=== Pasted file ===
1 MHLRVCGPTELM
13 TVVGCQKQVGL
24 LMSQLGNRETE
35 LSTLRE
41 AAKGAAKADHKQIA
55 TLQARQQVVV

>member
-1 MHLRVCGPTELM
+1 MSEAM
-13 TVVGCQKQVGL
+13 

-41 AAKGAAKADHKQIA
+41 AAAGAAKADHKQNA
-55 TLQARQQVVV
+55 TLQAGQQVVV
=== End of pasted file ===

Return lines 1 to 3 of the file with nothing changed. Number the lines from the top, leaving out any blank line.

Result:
1 MHLRVCGPTELM
13 TVVGCQKQVGL
24 LMSQLGNRETE